Leading international energy and infrastructure company, Sahara Group has indicated interest in exploring the energy sector of Africa’s second-biggest oil-producing country, Angola.
According to the Executive Director, Wale Ajibade, there is a new wave of opportunities arising in Angola’s oil and gas industry as the country’s transformative policies are luring international private firms. He also added that with the present condition of the country’s energy sector, there are enormous opportunities for both international and local companies.
Ajibade strongly opines that these kinds of partnerships will accelerate economic growth, give room for the exchange of knowledge and expertise, and also generate profit for both players.
There are currently a few regulatory reforms taking place after the country’s petroleum sector experienced a little downturn in the past years. The country recorded a low GDP growth rate from 5 percent in 2013 to 2.6 percent in 2016 due to fluctuating oil prices. Since then, inflation and unemployment have taken a stronghold on the South African country.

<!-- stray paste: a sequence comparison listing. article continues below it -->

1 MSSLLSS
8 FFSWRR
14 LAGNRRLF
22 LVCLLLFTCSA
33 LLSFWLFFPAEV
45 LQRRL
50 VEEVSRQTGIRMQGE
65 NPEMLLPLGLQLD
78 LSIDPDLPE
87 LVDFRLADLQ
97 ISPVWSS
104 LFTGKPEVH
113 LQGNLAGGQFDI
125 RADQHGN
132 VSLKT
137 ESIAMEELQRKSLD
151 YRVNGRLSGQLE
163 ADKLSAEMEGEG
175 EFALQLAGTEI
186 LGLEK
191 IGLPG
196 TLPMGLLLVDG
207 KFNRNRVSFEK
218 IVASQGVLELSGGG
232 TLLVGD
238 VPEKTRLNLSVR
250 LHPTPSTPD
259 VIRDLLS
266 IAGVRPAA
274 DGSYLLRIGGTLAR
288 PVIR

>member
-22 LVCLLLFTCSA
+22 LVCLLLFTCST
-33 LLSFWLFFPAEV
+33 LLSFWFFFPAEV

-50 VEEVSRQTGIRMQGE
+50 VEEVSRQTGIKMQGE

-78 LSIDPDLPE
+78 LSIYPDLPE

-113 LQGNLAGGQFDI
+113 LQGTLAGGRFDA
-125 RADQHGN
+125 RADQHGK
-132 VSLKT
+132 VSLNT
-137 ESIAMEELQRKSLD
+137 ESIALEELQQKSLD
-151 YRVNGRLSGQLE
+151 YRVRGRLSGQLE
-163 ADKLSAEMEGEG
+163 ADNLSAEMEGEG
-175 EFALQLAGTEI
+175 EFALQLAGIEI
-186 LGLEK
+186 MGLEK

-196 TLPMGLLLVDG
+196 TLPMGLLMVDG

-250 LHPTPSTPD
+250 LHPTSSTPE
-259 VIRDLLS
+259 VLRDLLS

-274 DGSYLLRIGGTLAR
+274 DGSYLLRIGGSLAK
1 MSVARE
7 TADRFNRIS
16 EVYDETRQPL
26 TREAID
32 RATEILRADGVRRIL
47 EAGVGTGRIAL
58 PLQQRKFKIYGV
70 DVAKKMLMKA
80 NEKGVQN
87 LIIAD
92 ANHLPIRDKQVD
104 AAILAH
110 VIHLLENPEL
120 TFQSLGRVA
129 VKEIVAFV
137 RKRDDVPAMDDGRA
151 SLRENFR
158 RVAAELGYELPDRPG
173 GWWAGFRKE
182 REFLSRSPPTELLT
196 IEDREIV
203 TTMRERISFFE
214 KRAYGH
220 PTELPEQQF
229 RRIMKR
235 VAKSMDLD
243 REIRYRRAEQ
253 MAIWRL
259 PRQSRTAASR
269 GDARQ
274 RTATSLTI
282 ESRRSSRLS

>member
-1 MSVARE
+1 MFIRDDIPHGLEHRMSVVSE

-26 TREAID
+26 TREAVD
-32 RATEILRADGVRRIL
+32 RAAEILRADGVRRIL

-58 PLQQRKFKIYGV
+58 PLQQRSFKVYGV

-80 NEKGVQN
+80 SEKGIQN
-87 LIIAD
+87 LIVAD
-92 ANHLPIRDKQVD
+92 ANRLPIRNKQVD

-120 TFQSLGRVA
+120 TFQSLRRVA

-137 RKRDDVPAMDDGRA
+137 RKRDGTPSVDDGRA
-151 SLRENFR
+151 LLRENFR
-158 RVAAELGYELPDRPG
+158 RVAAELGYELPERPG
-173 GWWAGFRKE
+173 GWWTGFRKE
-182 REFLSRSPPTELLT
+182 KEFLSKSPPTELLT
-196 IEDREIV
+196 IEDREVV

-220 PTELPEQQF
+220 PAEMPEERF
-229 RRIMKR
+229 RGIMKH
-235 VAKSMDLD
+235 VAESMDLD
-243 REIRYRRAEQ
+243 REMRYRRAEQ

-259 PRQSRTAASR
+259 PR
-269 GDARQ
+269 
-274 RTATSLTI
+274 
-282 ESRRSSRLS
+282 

After this decline, President João Lourenço formulated policies set to transform the energy space, attract foreign investors and diversify the economy.
Some of these reforms include implementing incentives for investment in marginal fields and creating a natural gas regulatory framework. Lourenço also fired Isabel dos Santos, the then-CEO of the state-owned oil company Sonangol. He also named Diamantino Azevedo, the Minister for Mineral Resources and Petroleum after his experience as the Director-General of the Center for the Development of Mineral Resources of Eastern and Southern Africa from 2002 to 2006.
Azevedo, on the other hand, set up a task force to regulate the country’s mineral sector. This body is made up of the Ministry of Finance, the Office of the President, Sonangol, BP, Chevron, ENI, Esso, Equinor, and Total. As a country that is heavily dependent on oil, these reforms were needed to protect the sector from external shocks as well as secure the broader economy.
Angola is a major member of the Organisation of Petroleum Exporting Countries (OPEC) with an oil output of approximately 1.55 million barrels per day (bpd) and an estimated 17,904.5 million cubic feet of natural gas production. According to the World Bank’s 2018 economic outlook, Angola’s GDP will grow by 1.7 percent in 2018 and 2.2 percent in 2019.